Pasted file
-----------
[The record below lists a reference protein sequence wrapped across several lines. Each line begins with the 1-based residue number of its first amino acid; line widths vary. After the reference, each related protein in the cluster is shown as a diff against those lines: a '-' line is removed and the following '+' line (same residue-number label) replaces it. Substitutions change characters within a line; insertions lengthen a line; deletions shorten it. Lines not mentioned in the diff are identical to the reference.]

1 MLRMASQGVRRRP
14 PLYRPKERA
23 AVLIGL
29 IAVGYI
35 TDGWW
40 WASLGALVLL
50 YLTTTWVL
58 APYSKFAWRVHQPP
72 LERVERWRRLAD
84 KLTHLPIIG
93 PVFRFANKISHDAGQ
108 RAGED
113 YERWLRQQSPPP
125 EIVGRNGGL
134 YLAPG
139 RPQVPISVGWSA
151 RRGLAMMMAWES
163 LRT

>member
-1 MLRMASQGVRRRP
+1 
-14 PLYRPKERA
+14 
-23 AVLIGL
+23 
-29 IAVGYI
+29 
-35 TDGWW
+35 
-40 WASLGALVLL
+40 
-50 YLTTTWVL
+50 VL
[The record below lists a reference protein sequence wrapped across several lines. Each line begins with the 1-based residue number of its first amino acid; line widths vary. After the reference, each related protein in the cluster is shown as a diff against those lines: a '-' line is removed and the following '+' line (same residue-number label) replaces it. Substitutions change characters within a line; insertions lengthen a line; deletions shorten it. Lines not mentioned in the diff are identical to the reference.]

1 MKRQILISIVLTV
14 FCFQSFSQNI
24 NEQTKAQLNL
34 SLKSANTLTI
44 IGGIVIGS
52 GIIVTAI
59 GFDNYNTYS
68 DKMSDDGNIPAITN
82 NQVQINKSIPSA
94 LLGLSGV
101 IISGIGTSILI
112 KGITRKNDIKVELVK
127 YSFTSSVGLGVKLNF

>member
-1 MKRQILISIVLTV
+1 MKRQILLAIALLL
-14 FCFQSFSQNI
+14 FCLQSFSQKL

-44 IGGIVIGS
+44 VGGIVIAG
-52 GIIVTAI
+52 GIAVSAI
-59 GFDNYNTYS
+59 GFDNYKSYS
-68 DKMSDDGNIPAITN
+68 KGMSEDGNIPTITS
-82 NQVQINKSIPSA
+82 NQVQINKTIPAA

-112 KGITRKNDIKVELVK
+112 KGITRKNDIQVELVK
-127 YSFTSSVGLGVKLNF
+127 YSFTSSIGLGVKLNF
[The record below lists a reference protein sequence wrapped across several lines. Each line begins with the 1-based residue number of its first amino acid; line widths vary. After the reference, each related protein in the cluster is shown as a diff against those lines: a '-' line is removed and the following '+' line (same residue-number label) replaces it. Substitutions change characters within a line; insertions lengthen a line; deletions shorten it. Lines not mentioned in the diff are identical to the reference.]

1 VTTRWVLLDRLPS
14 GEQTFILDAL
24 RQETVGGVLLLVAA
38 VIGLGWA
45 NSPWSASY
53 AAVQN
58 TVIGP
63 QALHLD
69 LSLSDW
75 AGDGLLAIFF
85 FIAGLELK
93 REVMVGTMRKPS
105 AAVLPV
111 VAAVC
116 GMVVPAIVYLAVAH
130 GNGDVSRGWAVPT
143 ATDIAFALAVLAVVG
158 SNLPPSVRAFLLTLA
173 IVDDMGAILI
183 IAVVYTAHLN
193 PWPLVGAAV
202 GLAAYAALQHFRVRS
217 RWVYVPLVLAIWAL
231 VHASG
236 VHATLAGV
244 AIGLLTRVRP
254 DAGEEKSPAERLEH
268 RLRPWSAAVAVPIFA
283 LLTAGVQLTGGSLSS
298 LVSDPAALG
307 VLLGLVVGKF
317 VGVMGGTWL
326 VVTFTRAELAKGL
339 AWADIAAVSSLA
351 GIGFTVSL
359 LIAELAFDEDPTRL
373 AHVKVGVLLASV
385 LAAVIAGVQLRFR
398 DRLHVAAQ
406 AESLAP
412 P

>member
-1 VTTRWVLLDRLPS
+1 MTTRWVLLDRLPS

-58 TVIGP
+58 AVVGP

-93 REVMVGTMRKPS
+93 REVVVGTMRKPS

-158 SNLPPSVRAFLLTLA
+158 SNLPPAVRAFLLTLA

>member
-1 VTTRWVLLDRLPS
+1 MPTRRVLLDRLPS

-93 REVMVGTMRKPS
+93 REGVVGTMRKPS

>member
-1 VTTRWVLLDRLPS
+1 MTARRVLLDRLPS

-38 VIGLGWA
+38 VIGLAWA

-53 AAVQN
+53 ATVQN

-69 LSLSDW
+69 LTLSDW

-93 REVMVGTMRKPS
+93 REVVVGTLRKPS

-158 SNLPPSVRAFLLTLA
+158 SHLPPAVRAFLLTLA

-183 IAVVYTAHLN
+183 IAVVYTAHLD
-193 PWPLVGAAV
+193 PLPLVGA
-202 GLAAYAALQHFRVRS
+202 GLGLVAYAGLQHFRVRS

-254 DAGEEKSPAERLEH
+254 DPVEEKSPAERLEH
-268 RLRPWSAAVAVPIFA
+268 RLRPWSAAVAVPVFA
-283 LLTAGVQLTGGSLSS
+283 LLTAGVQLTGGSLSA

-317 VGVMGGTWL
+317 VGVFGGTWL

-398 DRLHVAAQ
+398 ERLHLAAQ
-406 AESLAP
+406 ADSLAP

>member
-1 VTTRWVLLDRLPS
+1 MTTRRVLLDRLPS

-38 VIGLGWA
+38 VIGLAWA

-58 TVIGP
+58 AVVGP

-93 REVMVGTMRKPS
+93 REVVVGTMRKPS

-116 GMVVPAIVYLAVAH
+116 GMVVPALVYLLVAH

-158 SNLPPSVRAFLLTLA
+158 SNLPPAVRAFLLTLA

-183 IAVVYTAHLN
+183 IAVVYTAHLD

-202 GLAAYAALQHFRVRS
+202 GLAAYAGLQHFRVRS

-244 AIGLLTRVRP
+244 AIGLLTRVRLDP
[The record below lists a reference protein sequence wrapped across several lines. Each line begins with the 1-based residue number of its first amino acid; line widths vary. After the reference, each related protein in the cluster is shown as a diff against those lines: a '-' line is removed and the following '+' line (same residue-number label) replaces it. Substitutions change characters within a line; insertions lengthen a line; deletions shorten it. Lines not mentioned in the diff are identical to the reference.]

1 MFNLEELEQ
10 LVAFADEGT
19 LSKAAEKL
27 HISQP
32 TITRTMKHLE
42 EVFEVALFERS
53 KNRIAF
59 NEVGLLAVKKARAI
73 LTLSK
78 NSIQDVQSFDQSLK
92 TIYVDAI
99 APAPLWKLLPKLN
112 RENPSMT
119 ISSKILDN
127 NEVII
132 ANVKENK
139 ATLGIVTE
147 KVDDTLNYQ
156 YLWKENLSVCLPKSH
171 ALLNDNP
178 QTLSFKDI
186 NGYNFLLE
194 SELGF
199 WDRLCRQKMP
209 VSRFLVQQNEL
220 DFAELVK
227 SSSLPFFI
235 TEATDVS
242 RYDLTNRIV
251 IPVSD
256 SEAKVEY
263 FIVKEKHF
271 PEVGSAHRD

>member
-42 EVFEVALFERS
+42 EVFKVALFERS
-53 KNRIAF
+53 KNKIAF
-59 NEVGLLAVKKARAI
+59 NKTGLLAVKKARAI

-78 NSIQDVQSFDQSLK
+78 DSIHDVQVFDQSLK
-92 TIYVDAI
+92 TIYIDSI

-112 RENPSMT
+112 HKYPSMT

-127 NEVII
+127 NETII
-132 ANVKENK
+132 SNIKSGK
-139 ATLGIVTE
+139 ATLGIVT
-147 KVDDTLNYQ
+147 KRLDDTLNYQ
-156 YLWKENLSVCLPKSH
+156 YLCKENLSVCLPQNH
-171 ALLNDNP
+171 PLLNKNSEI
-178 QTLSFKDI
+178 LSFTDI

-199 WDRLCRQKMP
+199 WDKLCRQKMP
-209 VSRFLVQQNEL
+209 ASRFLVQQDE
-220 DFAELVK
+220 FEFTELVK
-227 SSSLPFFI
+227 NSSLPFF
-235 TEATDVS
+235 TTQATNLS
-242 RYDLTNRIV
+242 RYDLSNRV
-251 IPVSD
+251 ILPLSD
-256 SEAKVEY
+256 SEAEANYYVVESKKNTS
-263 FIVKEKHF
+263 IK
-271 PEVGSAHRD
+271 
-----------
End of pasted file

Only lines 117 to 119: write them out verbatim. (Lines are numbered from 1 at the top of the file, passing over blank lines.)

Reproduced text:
-158 SNLPPSVRAFLLTLA
+158 SNLPPAVRAFLLTLA

>member